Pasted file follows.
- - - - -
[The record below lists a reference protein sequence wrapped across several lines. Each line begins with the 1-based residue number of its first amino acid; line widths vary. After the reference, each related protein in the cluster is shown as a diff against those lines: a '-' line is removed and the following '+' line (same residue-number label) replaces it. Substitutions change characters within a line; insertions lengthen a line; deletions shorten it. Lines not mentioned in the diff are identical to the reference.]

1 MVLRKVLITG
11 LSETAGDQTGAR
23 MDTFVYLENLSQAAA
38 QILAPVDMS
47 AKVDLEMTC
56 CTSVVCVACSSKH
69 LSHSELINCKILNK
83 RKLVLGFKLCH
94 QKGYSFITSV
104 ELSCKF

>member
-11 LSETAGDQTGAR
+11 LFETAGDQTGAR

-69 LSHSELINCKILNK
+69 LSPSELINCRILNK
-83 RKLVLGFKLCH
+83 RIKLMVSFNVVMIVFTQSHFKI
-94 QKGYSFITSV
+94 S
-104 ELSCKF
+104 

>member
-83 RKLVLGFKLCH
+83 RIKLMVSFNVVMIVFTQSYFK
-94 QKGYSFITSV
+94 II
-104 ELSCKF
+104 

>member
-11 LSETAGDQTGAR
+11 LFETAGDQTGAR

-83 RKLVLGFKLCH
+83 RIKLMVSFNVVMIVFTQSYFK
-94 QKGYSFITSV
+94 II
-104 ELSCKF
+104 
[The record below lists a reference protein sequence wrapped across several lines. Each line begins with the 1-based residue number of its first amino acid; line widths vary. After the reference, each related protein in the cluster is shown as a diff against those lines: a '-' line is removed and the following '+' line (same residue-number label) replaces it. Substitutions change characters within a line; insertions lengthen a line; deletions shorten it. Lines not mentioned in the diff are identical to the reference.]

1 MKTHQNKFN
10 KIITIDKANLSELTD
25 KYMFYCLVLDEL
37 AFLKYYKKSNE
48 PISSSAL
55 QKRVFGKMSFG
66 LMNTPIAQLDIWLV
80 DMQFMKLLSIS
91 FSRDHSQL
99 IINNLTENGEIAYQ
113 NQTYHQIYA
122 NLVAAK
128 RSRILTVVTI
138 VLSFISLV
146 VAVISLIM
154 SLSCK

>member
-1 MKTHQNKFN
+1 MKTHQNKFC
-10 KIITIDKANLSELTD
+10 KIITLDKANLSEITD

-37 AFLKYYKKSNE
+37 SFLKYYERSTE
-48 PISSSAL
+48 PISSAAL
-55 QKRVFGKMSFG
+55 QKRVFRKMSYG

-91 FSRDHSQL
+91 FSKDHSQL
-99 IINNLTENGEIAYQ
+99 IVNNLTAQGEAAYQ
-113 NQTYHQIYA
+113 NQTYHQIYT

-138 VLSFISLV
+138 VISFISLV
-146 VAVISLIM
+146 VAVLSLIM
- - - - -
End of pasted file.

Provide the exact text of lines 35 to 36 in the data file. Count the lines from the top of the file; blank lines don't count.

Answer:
-94 QKGYSFITSV
+94 II